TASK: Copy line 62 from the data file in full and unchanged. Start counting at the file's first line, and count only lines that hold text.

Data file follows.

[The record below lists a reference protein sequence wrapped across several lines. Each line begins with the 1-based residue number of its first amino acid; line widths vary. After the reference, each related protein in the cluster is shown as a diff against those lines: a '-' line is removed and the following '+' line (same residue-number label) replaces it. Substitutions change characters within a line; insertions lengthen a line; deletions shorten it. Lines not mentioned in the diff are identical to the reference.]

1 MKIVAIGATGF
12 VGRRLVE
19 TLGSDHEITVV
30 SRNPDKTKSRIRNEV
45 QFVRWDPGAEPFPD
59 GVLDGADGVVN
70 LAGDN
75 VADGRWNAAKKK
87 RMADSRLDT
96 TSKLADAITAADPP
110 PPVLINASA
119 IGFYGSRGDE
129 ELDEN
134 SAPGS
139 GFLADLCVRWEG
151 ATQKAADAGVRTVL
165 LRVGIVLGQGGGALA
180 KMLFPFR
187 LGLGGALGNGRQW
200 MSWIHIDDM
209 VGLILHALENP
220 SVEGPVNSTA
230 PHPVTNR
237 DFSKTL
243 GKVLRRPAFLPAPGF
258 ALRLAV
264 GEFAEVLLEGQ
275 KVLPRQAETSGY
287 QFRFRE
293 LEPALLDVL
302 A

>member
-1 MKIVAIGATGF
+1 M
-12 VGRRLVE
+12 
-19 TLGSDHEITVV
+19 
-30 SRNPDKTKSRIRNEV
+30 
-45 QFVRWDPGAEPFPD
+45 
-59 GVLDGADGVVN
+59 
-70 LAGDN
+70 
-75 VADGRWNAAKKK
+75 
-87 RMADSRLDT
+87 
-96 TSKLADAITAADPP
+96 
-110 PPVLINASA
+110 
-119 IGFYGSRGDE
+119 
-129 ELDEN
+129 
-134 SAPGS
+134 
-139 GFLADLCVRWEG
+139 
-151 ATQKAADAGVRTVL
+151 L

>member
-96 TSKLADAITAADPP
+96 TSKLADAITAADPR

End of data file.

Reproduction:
-139 GFLADLCVRWEG